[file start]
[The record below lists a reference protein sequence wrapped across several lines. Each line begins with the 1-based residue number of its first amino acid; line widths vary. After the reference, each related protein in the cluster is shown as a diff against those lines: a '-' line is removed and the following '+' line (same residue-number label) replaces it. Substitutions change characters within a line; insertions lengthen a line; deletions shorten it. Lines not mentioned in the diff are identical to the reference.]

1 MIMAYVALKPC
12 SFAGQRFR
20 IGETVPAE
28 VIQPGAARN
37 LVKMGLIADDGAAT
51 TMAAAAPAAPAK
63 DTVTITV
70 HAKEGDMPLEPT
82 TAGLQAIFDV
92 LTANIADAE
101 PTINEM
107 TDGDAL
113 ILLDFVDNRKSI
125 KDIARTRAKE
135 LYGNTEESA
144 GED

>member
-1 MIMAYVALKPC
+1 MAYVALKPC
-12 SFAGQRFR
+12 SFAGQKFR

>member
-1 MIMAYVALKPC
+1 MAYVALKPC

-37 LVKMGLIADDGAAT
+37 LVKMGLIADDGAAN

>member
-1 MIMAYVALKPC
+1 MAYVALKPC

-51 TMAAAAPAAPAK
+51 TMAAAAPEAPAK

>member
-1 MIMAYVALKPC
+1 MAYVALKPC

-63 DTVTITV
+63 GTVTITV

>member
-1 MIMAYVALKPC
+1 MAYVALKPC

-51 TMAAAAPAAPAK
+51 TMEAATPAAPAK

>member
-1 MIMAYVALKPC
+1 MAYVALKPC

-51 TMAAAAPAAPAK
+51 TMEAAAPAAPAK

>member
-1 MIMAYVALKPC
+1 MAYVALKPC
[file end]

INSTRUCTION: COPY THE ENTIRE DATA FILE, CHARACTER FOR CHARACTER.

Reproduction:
[The record below lists a reference protein sequence wrapped across several lines. Each line begins with the 1-based residue number of its first amino acid; line widths vary. After the reference, each related protein in the cluster is shown as a diff against those lines: a '-' line is removed and the following '+' line (same residue-number label) replaces it. Substitutions change characters within a line; insertions lengthen a line; deletions shorten it. Lines not mentioned in the diff are identical to the reference.]

1 MIMAYVALKPC
12 SFAGQRFR
20 IGETVPAE
28 VIQPGAARN
37 LVKMGLIADDGAAT
51 TMAAAAPAAPAK
63 DTVTITV
70 HAKEGDMPLEPT
82 TAGLQAIFDV
92 LTANIADAE
101 PTINEM
107 TDGDAL
113 ILLDFVDNRKSI
125 KDIARTRAKE
135 LYGNTEESA
144 GED

>member
-1 MIMAYVALKPC
+1 MAYVALKPC
-12 SFAGQRFR
+12 SFAGQKFR

>member
-1 MIMAYVALKPC
+1 MAYVALKPC

-37 LVKMGLIADDGAAT
+37 LVKMGLIADDGAAN

>member
-1 MIMAYVALKPC
+1 MAYVALKPC

-51 TMAAAAPAAPAK
+51 TMAAAAPEAPAK

>member
-1 MIMAYVALKPC
+1 MAYVALKPC

-63 DTVTITV
+63 GTVTITV

>member
-1 MIMAYVALKPC
+1 MAYVALKPC

-51 TMAAAAPAAPAK
+51 TMEAATPAAPAK

>member
-1 MIMAYVALKPC
+1 MAYVALKPC

-51 TMAAAAPAAPAK
+51 TMEAAAPAAPAK

>member
-1 MIMAYVALKPC
+1 MAYVALKPC